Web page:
I read a comment in the Herald Bulletin this week I found upsetting. It was in regard to the tragedy of two people dying as a result of the extreme weather we experienced. The gist of the comment was that if people only cared half as much about humans as they do stray animals then people would not have died or suffered from exposure to the weather. At least in Madison County it is safe to say that no human suffered or did not get the attention they needed because animals were being rescued instead.
In the best of times animals and animal issues of neglect and abuse are at the bottom of the totem pole. And in the statewide emergency that we just experienced they aren't even on the totem pole. No question, people come first. During this state of emergency calls about animals who were chained outside with no shelter in sub-zero weather were not addressed unless it was by rescues or private citizens. Law enforcement personnel, animal control officers included did not respond to animals in peril the first few days of the weather emergency because they were needed for human emergencies.
Some do not realize just how bad it was in our county. There were people literally snowed in — the National Guard came to assist the County for people who were in need of medical attention. Animal issues could not be addressed unless by rescues or private citizens. Did animals suffer and die? Yes.
As I've said before: I believe how a society treats its animals is a reflection of who we are morally and spiritually. It is a reflection of our humanity and compassion. You do not have to be an animal lover to have empathy and compassion for the suffering of another living creature. Contrary to what non-animal lovers believe, animal lovers do not care more about animals than people; they simply love animals and often prefer their company.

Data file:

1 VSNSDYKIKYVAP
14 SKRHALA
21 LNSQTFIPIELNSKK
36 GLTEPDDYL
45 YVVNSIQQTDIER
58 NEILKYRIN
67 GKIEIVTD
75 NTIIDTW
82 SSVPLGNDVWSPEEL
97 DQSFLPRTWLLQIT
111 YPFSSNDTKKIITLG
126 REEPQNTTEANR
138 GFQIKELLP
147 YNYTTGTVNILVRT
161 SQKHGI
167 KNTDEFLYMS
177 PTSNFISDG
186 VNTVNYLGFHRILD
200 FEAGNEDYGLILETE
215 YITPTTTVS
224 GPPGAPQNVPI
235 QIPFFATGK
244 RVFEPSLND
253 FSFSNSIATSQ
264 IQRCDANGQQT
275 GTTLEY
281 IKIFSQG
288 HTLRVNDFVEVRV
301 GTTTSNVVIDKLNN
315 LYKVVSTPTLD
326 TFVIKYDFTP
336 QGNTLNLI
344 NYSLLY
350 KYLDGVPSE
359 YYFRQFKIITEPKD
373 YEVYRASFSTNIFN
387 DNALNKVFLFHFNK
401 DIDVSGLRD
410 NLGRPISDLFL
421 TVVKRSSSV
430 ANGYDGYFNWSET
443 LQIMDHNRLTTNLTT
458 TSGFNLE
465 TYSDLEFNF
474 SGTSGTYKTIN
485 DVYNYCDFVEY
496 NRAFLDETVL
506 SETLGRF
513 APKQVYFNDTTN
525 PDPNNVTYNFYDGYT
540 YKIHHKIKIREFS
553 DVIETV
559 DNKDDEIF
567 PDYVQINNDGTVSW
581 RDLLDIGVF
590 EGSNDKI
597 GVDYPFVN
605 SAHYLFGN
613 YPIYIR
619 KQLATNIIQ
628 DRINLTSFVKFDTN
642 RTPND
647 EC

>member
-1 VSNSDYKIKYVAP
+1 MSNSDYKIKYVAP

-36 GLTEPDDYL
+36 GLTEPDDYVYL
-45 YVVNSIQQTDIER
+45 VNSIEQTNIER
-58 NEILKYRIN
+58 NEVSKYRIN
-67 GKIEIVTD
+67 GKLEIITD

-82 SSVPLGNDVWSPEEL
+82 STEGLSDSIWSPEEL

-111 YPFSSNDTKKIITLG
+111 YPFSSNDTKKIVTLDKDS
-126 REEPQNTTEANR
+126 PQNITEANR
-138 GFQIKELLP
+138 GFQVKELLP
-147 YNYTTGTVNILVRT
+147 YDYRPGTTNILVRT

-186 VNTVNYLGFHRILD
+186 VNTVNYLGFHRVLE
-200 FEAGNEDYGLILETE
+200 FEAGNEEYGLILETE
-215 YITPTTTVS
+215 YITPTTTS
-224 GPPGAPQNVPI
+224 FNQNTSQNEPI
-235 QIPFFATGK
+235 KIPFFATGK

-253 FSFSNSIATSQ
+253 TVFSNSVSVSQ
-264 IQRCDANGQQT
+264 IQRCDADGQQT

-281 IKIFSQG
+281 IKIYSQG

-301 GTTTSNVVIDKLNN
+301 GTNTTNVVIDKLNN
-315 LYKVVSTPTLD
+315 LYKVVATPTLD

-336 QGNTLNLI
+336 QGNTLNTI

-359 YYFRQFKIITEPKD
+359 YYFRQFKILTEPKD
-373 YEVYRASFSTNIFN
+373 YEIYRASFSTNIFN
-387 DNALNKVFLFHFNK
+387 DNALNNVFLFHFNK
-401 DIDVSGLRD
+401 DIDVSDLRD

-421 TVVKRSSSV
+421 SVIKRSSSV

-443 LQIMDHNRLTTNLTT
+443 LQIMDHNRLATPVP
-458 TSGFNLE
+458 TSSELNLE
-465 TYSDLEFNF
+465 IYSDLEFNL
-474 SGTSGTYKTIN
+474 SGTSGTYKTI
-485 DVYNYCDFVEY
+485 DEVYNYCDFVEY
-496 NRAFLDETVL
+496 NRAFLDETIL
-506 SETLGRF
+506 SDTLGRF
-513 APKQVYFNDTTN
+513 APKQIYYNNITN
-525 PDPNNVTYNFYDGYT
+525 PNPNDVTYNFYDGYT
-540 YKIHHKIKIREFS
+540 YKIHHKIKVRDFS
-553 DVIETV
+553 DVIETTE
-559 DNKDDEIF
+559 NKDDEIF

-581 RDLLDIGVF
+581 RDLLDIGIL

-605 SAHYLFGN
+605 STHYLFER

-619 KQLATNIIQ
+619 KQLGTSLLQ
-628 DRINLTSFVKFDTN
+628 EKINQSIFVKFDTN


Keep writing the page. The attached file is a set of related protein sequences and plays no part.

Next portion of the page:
I had someone say to me once that if there was a starving dog and a starving human I would feed the dog. I asked why I couldn't feed both. Why do I have to choose? It does not have to be an either-or situation. We can have a passion for animals who do not have a voice and have a passion for people and our issues as well. In this wonderful country we have overwhelming abundance; theoretically no one animal or human should go hungry. It is difficult to watch animals live and die on a chain — particularly in extreme weather knowing they are suffering and that there is no help to be had. I would suggest that one's moral compass is a bit lacking if you cannot have compassion and empathy for other living beings; human and animal.
Animal issues in our community often are not addressed due to lack of money and manpower. I believe we can do better. There are solutions — perhaps not traditional ones, but solutions all the same. It will come down to how committed we are for change, admitting there is a problem and a willingness to work together.
Maleah Stringer is executive director of the Animal Protection League, 613 Dewey St., Anderson. She can be reached at 765-356-0900.